Furoshiki: simple ways to wrap gifts with cloth

Originally published at: https://boingboing.net/2018/12/19/furoshiki-the-many-simple-way.html


Because nice furoshiki cloths can cost $12-30 each. Without an ecosystem where people trade the cloths back and forth, the cloths do not get re-used and are even more wasteful than paper.

I love furoshiki wrapping. I’ve tried to spread this great idea by giving away cloths and books on wrapping, as well as giving presents wrapped this way in really cool furoshiki cloths having contrasting patterns front and back for the neatest wrapping styles, with the cloths sometimes costing more than the gift, but I’ve yet to really convince friends or family about how awesome they are, so it’s kind of expensive and one sided - which is ok, since they are gifts, and with the right wrapping the thought really can count. But it’s not cheap or efficient in the US.


Then what am I going to do with the 100 half used rolls of wrapping paper my Dear Wife refuses to part with?


We have wrapped family Xmas presents in cloth since our kids were toddlers. They are rarely as elegant as proper furoshiki wraps, since the cloth we use is often too heavy to tie good-looking knots in. We use reusable ribbon to hold them together. You can get nice remnants of Xmas-themed cloth from your local fabric store very cheaply.

I can’t overemphasize the difference this can make on Xmas morning if you have kids. Instead of the ripping and rustling, wading knee deep in crumpled paper, and the trash bag full of waste, there is the silent unfolding of cloth and the neat pile of wrappings put away for next year. And a nice fabric can make any gift look more posh.

As you point out, this doesn’t necessarily work among friends and acquaintances, but I’m glad to see someone spreading the word.


Wallpaper the spare room?

or my personal top new entry in the list of things that will get you zoomed right to the top of my “oh my god, I don’t understand these people” list (why, yes I have a lot of lists):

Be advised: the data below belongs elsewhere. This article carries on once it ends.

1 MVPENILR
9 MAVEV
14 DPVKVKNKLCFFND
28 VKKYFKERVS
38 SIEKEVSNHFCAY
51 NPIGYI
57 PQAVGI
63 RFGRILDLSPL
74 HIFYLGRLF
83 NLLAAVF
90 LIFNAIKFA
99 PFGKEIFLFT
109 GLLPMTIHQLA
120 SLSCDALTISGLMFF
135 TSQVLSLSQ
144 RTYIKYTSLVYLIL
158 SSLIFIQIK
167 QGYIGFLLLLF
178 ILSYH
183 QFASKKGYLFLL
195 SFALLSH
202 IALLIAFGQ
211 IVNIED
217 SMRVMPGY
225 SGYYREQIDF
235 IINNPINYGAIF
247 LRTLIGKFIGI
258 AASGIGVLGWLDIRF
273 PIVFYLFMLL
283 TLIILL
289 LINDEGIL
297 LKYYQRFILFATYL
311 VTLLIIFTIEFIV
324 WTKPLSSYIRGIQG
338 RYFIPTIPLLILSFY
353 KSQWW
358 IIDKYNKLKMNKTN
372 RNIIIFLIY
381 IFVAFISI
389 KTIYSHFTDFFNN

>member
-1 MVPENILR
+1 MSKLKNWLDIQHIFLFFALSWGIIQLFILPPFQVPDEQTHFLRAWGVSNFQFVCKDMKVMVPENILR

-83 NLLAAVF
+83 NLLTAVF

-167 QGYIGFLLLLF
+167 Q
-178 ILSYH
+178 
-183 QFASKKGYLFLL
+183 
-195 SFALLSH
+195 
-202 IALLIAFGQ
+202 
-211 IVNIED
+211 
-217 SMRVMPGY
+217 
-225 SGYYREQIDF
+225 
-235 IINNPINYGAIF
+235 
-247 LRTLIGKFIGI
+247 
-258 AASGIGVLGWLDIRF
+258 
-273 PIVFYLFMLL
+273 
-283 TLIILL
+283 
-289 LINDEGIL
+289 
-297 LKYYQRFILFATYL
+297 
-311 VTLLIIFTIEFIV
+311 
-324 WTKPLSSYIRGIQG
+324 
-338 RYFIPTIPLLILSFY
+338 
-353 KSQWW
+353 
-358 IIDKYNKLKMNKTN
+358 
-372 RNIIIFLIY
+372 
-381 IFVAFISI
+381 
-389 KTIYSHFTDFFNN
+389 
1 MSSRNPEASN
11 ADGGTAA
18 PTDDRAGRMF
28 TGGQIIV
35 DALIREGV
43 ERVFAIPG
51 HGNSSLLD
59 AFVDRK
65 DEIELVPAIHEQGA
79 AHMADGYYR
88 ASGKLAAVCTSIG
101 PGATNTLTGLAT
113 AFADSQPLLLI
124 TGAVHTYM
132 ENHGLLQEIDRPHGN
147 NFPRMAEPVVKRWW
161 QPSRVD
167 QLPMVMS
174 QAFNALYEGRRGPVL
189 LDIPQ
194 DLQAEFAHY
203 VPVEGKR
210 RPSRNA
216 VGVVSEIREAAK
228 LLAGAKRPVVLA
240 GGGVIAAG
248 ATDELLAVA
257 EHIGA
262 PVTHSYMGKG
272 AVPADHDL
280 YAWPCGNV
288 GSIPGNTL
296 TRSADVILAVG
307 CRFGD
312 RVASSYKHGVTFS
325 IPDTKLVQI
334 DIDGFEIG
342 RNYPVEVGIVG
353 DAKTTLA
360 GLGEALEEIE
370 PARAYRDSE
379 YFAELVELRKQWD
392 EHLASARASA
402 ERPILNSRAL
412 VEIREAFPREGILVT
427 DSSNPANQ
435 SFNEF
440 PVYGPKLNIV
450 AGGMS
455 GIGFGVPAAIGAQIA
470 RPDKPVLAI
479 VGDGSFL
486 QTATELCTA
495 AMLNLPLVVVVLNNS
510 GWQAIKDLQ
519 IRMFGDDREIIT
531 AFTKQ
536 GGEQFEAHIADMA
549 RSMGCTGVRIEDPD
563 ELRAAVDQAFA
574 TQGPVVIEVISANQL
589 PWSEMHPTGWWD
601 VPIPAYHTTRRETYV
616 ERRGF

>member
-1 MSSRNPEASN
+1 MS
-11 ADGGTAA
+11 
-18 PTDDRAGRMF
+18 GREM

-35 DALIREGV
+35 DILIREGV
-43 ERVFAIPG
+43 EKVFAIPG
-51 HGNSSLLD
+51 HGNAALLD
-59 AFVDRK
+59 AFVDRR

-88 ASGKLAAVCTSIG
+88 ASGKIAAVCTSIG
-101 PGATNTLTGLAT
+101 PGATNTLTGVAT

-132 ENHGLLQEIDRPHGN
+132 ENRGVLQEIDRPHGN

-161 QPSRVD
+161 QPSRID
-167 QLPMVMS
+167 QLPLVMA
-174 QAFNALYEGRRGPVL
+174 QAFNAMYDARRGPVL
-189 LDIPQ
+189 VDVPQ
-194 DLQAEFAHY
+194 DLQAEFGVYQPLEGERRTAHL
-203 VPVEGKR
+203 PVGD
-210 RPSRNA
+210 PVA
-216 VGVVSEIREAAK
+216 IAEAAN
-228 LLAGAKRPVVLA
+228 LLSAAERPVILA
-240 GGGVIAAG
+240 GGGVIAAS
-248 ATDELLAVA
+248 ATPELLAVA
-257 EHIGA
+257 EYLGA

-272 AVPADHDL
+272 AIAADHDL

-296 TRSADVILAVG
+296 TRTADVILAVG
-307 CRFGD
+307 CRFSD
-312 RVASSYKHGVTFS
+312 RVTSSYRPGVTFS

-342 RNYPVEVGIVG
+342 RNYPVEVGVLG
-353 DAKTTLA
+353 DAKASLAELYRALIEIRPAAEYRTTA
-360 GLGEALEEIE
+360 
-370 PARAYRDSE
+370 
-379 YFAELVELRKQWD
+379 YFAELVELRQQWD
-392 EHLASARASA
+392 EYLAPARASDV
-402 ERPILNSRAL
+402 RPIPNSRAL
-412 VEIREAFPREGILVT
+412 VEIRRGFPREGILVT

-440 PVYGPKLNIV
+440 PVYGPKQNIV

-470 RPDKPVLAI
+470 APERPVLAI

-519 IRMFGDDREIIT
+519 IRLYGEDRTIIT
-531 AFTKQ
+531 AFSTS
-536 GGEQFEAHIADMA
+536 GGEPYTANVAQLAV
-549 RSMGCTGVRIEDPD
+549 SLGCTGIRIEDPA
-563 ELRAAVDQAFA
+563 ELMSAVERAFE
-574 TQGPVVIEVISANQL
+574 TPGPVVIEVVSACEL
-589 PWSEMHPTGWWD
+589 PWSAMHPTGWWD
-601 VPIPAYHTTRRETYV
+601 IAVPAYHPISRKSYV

Wrap hardcover books with patterned wallpaper or wrapping paper and stack them for seasonal decor.

Somewhere we must take a stand! Books are never purely decorative objects!


There are sometimes suitable substitutes for official furoshiki cloths.

Today I gave my boss homemade fresh sage, preserved lemon and goat cheese spread (ok, the spread was a puree but it thickens well) in a wee mason jar for her winter holiday gift, and I wrapped it in a bright green placemat. It looked funky, luridly festive. My knotwork is unlikely to impress any purist but I am not in Japan so I think I can probably get away from it.

I’ve used pillowcases (nice ones) to either wrap around gifts or as an envelope to hold them. I have used kitchen towels, especially ones with funny pictures on them, as wrapping cloths. And tablecloths from thrift stores if I have something big to wrap.

Flat washable things that are colorful and useful can be adapted, if you have the leeway or gift recipients too polite to complain.

I gave a friend this book

(a standard for much cooking in the U.S.).

I wrapped it in a heavy cotton twill chef’s apron. It was a housewarming present, and as her former roommate I was pretty sure she’d need both things sooner rather than later. Again, my knotwork wasn’t perfect, but it good enough. Don’t let the perfect be the enemy of the good.

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